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From Lenoir, hawk-eyed watchers count hawks on their 4,300-mile annual journey

Man sitting with binoculars
Edward Terry
Special to WFAE
Sonny Hines watches for Broad-winged hawks in Lenoir.

Every fall, thousands of raptors cruise above Western North Carolina on the thermals rising up from the Blue Ridge and the Brushy Mountains on their annual migration south. And every fall, a flock of dedicated volunteers camps out in a small field to count every hawk passing over a busy neighborhood in Lenoir — about 70 miles north of Charlotte as the crow, or, rather, the hawk, flies.

The group in Lenoir is part of an extensive network of hawk watchers along the East Coast who lend their expertise and eyes to help access bird populations and ecosystem trends. For Sonny Hines, birding has been a hobby for seven decades.

"Every September the hawks come out of Canada. These are the Broad-winged hawks primarily, will come out of Canada and they are heading for Central and South America. Broad-wings eat only insects and so they've got to go where the food is and in the winter time we have no insects up here," he said.

The birds follow the food to Brazil, Colombia, Venezuela and other points south. They can fly more than 4,300 miles. Sitting at Lower Creek Elementary School, Hines and his fellow watchers know that everyone might not understand their rapt interest.

"Seems like a bunch of nuts and maybe we are, but we enjoy looking at the sky," he said.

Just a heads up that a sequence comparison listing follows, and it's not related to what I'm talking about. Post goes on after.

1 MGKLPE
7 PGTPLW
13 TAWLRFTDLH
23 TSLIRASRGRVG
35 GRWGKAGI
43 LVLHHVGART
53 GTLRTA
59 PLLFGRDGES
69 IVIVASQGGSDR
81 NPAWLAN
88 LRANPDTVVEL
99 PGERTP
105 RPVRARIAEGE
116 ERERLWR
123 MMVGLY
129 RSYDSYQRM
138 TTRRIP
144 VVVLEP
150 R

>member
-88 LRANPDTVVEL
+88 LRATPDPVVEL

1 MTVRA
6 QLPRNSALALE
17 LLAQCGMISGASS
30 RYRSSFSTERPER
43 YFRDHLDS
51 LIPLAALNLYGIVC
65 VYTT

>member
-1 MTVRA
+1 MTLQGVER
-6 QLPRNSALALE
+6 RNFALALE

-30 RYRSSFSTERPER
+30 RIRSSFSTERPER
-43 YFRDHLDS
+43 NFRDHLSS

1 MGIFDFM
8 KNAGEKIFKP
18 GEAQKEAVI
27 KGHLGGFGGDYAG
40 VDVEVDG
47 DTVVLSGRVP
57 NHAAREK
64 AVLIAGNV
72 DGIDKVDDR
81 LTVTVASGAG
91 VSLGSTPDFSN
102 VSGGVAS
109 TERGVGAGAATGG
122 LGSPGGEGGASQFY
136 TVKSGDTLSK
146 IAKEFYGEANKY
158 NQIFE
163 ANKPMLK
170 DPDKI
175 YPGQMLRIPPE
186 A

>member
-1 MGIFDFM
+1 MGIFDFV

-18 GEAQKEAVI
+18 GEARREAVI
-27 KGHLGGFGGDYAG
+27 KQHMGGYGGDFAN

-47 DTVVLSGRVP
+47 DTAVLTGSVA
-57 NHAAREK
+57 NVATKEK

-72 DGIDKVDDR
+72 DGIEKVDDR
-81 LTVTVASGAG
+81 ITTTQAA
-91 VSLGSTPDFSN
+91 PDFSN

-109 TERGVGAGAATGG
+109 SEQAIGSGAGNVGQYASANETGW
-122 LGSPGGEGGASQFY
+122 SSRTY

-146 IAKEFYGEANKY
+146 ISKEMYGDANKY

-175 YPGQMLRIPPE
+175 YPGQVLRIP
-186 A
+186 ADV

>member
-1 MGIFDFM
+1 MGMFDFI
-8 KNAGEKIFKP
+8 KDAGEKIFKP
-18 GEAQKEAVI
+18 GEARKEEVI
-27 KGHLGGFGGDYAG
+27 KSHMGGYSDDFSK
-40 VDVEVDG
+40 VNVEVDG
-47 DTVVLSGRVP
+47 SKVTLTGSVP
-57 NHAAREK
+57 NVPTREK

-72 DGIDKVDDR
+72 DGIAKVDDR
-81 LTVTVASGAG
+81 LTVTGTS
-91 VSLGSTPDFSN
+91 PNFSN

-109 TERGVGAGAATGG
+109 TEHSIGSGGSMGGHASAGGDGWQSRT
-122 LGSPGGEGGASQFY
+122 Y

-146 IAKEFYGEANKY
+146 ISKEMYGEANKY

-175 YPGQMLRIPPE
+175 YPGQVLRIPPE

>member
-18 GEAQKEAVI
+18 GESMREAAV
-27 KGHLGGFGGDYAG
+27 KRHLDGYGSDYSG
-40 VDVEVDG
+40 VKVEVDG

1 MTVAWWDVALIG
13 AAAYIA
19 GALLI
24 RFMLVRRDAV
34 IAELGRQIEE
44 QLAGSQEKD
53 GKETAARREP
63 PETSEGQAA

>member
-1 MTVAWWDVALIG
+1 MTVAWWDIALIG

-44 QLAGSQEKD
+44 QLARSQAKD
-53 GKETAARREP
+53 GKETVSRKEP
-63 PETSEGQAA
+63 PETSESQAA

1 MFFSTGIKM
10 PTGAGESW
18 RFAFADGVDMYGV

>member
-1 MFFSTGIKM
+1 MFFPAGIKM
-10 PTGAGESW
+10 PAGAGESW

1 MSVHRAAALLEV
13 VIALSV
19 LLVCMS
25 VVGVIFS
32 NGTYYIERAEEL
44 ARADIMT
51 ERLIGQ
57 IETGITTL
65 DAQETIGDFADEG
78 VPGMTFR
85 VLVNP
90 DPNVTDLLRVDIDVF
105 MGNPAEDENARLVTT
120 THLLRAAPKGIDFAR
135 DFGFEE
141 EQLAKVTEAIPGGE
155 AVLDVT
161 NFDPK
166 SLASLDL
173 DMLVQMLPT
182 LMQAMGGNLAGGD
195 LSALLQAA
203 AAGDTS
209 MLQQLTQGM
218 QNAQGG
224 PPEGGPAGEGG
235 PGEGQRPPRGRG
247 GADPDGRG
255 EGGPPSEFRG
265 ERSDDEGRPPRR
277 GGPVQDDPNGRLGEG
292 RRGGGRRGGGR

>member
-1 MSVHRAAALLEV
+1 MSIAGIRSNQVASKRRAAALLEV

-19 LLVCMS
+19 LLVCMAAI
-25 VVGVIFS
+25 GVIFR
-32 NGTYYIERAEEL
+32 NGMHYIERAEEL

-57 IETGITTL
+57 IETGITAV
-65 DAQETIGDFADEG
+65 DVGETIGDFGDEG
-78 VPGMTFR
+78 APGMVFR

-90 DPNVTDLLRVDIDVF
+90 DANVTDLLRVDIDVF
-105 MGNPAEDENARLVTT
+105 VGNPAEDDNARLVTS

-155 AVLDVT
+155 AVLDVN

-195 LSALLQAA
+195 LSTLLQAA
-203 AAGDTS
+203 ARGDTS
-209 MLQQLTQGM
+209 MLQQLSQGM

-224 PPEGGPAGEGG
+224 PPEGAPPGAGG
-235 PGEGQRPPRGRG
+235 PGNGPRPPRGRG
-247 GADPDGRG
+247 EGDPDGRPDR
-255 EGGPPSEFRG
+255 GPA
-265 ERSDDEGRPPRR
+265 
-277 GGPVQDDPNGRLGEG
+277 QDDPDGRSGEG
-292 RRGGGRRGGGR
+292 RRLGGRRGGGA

Edward Terry
Special to WFAE

It’s a tradition started years ago by avid birdwatchers and raptor enthusiasts. They’re there for the thrill of seeing majestic birds in flight, says Barbara Miller.

"You realize, oh my gosh, there are so many birds up there, and they are migrating from way up north all the way down to South America and here they are over Lenoir — nobody realizes they are here and doing this," she said.

"It’s not all about the watchers’ excitement, however. They track and report what they see, which helps scientists assess populations, environmental trends and the overall health of the ecosystem. The information is shared in real-time with a network of fellow raptor lovers through HawkCount.org. You can read the Lenoir group’s report — and the reports from other sites in the area, including Grandfather Mountain, River Bend Park in Catawba County and Pilot Mountain State Park in Surry County.

"All that information is helping hopefully people understand what’s going on," said Miller.

This September, the volunteers in Lenoir recorded more than 4,000 raptors, including 3,989 Broad-winged hawks, nine bald eagles, nine Cooper’s hawks and eight osprey as part of their official count. The group is always open to more birders on the team, whether it be in Lenoir or one of the other sites across North Carolina or the United States.

"The more the merrier. The more eyes on the sky, the more birds you will see," said Hines.

They’ll be back next September, in the same place at the same time — just like the birds.